Direct current resistivity method gathers data via injecting electric current into ground with two electrodes (stainless steel bars) and measuring voltage differences occurs at two different points. The distance between the current electrodes and the electrical resistivities of the geological units determine the depth of investigation. The measured data are first converted to the apparent resistivity data,

ρa=k ∆V/I,

here, ρa is a value that  the combination of the resistivities of all subsurface geological units . A and B electrodes where current injected, M and N are the electrodes where voltage difference measured. The AB interval defines the depth of investigation.

DC resistivity survey
vertical electrical survey

Field work

In the field;

• The lower the potential difference occurs, the worse the signal/noise becomes.

If 1D inversion is the tool;

• Selecting  large interval for MN is a simple but dangerous approach. ,

• The large MN interval in Schlumberger array makes  easier to measure the voltage difference but the measured value deviates from what it should be!

suggested ratio MN < ~AB/10

in the field condition, one must comply with this ratio , at least for first few measurement then the ratio can be changed as much as required.

The measurements made with large MN  do not cause problems in 2D or 3D inversion since the MN is also utilised in codes.

The survey data with different MN  is shifted to the first MN curve prior to the modeling steps. In other words, all curve segments are shifted to overlap with the curve obtained for the first MN (blue).

Raw DC resistivity curve
Segmented curves due to MN variation


A minimum of 3 measurements are recommended for each survey. Overlapping measurements along the profile always provide control over each other.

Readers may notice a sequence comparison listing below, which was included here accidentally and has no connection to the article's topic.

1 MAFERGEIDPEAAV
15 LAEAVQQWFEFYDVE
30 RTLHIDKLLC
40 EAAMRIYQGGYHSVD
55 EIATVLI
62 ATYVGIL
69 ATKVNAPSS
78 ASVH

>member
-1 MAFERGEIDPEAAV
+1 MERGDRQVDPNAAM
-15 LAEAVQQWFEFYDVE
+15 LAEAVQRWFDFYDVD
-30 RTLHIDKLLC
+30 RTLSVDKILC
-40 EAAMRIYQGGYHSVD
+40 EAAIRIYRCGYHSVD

VES data set for 2D inversion
Overlapping schlumberger arrays along the profile


 The AB expansion is directly related to the approach to be used in the data processing. If one is going to do 1D modeling, survey lines should be taken parallel to possible discontinuity (fracture, contact etc.). “Jumps” in curves is prevented . The F-distance is important,  a fictitious  layer at depth F should be expected in the 1D layered model.

1D inversion should not be used for fault imaging
Survey line parallel to fault zone
If one is going to do 2D modeling, the lines should be taken perpendicular to the potential discontinuity (fracture, contact etc.). “Jumps” on the curve should be left as is.

survey line should cross the fault zone
VES data set for 2D inversion

Depth of investigation

For the  survey design;  max(AB / 2) should be selected  3 (three) times or more of the targeted depth of investigation.  The figures show the relation between max(AB/2) and basement depth.  The resistivity of the basement can only be determined accurately with measurements larger than max(AB / 2) ~ 300m
depth of investigation is the 1/3 of max(AB/2)
Depth of investigation and max(AB/2)

1D vs. 2D Inversion

The result is always different when  1D and 2D inversion applied to the same data set. In geophysical surveys, lateral geological changes, which are the targets in many survey, cannot be ımaged correctly  in 1D modeling studies.

2D inversion of VES data

result of 1D inversion